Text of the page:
It's as thin as a credit card, and is protected against losses. If you lose the Coin wallet, it's connected to your phone via Bluetooth and alerts you when you've left it behind. You can also lock your card at a distance.
The Coin card comes with a card swipe dongle that connects to a smartphone or tablet. Swipe the cards you want to save to Coin, and the app updates the card.
It stores information for up to eight cards of all different types: credit, gift, debit and membership cards. You just select which card you're using on Coin's digital interface, and it mimics the card you've chosen. Then swipe.
The device works through magnetic memory -- the card remembers the magnetic swipe of the cards you install in it. Though the target consumer price by its planned 2014 rollout is $100, the prototype cost $1000 to develop.
And there are still some uncertainties to sort out. Since it's connected to your phone, if your phone runs out of battery it could disrupt Coin's functionality. And people will still have to trust the company with all their credit card information, which the company says will be encrypted and secure.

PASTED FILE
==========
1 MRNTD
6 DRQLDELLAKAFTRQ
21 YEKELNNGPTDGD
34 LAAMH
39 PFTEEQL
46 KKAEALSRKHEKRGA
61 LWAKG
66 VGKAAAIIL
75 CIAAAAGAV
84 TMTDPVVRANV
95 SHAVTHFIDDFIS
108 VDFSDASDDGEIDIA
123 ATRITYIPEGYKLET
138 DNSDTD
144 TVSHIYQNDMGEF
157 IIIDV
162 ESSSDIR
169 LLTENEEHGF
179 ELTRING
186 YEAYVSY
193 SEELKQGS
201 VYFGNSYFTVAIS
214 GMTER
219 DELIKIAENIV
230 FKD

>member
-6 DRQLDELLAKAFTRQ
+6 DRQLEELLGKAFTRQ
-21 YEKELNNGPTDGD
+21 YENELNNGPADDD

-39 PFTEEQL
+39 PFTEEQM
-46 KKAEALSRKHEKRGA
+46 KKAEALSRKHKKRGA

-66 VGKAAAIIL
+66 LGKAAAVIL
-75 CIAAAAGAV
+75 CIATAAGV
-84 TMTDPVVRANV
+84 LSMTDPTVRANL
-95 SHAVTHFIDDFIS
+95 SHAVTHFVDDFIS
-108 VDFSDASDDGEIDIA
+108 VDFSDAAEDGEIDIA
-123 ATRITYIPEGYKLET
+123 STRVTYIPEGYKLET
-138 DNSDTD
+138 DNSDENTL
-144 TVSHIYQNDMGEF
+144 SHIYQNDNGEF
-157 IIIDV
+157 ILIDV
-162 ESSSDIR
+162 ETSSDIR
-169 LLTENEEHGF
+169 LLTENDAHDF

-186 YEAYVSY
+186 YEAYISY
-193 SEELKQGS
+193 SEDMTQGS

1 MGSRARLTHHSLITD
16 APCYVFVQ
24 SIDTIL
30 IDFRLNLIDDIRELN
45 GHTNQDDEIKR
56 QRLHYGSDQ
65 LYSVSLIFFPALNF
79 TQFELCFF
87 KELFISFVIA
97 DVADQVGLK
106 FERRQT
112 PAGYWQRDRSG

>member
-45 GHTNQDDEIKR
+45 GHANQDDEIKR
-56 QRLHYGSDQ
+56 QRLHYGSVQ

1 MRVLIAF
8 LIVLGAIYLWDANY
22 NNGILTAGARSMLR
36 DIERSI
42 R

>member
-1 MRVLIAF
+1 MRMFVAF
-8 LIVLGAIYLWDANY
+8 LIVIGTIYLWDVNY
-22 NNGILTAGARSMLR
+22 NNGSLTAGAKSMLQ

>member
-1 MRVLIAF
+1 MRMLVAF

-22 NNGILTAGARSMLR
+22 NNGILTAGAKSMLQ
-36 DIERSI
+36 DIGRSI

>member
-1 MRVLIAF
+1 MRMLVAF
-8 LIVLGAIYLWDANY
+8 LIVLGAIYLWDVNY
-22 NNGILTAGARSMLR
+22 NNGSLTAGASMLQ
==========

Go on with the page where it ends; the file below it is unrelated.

Coin is a Y Combinator-backed San Francisco startup led by Kanishk Parashar, who has worked on a number of mobile payment technologies including PayPal.
The company sold pre-orders at $50 to raise funding up to $50,000, and they reached their goal within 40 minutes of going on sale. It's set to cost $100.